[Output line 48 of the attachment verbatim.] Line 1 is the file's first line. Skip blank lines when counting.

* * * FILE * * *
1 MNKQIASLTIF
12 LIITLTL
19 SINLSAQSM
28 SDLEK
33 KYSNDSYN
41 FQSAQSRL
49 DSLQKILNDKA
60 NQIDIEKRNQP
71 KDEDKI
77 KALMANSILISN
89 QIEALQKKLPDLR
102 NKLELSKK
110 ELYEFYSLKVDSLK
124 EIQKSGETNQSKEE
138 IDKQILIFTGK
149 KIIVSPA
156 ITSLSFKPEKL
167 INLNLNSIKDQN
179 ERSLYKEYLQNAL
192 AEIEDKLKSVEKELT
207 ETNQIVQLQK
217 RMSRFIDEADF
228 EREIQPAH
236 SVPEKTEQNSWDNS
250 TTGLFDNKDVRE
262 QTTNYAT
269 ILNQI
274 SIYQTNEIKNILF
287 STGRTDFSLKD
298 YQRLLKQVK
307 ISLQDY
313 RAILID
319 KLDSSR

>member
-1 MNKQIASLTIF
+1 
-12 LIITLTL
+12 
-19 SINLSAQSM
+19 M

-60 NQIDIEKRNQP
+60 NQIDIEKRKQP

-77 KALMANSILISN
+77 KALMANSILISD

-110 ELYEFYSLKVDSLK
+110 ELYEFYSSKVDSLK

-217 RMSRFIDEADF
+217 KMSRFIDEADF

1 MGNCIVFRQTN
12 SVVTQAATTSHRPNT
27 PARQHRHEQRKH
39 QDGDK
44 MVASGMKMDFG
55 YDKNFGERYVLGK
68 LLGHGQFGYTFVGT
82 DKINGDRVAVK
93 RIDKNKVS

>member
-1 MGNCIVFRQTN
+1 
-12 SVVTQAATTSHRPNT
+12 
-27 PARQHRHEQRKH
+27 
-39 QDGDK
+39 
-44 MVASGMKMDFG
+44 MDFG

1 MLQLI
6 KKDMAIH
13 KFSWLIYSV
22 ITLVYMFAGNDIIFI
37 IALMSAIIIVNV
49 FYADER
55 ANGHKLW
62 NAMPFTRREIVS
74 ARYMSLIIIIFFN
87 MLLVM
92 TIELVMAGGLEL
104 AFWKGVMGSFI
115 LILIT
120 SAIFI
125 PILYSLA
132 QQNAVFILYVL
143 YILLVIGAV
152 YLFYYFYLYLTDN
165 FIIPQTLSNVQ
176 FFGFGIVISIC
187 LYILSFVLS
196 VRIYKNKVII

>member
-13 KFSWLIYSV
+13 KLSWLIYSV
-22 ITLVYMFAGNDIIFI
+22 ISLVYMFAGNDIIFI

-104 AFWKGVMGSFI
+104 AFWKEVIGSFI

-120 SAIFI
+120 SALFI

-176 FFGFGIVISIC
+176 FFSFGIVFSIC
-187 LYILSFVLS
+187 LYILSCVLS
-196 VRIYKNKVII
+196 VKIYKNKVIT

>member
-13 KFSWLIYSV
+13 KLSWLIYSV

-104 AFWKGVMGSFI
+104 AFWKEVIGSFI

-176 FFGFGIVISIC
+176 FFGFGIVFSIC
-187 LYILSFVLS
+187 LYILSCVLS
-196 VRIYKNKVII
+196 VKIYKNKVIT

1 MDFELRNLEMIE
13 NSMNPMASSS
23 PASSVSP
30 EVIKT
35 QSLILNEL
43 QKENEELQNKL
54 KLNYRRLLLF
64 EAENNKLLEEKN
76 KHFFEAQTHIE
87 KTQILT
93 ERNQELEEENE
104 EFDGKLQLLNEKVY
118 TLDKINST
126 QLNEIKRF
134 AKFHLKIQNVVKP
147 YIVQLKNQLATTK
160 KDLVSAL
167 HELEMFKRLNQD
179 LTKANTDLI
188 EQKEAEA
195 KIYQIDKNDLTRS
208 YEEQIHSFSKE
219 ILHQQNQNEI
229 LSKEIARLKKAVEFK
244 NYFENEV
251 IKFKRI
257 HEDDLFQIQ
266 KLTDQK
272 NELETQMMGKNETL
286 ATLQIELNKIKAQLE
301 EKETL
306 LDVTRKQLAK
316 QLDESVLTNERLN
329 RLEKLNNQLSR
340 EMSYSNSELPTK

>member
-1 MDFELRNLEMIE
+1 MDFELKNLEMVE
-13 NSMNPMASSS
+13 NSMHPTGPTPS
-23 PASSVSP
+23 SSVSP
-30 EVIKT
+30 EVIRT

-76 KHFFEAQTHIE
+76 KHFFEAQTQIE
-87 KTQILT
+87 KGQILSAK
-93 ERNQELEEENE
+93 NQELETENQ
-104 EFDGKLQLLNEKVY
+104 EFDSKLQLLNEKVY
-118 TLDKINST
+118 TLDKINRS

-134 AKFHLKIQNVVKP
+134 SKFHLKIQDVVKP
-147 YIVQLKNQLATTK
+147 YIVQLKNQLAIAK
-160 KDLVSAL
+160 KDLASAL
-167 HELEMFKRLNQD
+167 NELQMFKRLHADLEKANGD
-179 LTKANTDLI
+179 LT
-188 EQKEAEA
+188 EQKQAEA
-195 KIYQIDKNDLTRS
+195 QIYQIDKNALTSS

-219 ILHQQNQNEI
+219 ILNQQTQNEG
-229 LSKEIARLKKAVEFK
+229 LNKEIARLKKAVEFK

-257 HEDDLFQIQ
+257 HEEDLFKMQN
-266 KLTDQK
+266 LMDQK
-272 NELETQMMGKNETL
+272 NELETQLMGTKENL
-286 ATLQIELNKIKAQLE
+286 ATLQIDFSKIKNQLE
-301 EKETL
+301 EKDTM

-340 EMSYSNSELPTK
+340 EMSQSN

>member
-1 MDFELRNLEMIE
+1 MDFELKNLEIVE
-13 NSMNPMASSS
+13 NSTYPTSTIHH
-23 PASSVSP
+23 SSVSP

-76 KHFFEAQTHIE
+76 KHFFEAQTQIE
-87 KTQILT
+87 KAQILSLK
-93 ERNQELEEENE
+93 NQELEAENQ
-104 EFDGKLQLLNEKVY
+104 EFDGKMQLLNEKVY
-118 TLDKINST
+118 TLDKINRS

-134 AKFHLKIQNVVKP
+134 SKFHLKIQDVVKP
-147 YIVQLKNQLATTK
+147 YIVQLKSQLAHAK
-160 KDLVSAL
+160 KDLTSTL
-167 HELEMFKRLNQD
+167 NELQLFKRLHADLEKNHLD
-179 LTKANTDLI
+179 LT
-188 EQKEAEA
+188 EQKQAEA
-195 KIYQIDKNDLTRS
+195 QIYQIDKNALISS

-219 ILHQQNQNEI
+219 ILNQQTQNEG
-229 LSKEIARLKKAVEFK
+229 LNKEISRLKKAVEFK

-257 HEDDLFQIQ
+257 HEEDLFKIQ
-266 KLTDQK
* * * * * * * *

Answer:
+217 KMSRFIDEADF